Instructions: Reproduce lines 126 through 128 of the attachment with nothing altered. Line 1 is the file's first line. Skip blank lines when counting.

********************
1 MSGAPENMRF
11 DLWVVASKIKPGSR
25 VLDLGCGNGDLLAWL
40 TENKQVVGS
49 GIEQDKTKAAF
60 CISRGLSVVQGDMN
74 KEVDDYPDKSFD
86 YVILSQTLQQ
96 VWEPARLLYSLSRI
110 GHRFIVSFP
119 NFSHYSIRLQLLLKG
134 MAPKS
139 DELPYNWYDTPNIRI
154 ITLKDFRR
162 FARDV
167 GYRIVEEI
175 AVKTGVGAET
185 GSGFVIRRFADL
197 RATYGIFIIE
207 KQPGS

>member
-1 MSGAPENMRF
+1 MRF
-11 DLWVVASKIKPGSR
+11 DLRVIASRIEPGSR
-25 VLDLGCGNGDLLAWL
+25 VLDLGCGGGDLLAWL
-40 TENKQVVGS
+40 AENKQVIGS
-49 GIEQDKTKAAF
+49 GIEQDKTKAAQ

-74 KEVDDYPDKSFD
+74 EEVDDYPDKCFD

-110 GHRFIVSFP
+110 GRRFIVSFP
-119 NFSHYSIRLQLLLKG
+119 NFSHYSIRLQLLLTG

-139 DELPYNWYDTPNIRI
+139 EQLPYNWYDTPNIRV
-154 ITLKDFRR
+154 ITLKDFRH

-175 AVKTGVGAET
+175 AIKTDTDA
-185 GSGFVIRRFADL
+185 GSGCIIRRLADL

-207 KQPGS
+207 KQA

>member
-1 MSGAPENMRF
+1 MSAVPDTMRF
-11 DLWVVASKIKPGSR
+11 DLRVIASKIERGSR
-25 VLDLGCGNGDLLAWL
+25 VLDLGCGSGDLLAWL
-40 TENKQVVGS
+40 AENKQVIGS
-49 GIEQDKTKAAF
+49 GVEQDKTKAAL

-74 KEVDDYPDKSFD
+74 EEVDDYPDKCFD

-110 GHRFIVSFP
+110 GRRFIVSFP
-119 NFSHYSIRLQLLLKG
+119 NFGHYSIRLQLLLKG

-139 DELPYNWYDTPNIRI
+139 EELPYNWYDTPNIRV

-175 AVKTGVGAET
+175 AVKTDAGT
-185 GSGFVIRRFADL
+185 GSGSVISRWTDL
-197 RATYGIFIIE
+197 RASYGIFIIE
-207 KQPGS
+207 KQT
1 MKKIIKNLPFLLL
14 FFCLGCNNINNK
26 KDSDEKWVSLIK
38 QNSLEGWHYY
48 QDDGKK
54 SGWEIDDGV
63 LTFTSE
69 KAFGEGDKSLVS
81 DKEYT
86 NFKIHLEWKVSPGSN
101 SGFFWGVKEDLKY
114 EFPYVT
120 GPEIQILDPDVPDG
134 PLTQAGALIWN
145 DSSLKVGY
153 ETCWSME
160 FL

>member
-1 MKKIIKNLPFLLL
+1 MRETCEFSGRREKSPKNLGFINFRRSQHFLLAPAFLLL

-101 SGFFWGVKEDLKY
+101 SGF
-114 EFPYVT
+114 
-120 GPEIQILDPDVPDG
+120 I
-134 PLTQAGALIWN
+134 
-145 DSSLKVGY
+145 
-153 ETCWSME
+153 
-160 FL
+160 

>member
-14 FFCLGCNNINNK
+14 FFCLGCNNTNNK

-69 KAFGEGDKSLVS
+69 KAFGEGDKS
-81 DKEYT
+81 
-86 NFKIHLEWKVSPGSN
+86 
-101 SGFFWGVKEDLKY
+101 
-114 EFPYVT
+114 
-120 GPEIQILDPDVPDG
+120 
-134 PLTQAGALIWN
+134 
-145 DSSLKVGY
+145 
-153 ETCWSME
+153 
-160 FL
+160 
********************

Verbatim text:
-145 DSSLKVGY
+145 
-153 ETCWSME